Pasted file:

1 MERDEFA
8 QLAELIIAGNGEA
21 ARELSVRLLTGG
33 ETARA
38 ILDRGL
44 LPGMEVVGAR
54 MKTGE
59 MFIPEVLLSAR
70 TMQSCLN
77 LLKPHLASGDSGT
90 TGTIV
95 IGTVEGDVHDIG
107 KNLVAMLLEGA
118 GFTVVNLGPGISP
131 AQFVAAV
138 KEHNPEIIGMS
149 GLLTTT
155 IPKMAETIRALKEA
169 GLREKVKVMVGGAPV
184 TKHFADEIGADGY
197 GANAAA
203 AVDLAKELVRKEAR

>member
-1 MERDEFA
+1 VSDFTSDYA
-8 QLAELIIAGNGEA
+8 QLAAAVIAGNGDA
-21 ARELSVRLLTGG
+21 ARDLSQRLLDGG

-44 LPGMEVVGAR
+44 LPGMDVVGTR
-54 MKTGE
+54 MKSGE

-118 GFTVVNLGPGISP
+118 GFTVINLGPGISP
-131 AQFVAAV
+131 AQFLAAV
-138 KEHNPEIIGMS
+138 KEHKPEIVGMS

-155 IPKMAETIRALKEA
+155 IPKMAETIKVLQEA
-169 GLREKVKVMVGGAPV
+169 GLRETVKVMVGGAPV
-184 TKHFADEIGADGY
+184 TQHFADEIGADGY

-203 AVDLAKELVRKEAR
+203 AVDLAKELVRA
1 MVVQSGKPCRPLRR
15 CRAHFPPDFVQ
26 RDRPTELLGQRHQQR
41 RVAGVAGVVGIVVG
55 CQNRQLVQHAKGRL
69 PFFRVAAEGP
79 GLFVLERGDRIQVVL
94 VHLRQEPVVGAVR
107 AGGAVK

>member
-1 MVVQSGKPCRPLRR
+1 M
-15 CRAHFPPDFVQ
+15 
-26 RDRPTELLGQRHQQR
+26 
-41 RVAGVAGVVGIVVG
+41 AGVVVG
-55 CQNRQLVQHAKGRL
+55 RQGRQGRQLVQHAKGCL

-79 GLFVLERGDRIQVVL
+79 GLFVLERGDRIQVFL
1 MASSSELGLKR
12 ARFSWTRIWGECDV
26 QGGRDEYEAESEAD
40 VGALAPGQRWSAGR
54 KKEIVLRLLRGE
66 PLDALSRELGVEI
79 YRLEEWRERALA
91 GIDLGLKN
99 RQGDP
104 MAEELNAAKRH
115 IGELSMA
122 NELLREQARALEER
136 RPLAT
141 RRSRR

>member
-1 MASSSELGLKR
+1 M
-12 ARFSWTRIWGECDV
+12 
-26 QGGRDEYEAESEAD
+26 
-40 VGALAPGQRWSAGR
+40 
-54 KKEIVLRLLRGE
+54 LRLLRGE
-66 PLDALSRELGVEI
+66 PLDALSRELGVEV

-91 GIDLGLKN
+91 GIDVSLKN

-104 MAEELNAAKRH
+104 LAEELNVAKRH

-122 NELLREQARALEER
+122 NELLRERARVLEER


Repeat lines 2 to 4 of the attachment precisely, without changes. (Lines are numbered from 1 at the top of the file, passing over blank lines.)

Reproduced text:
8 QLAELIIAGNGEA
21 ARELSVRLLTGG
33 ETARA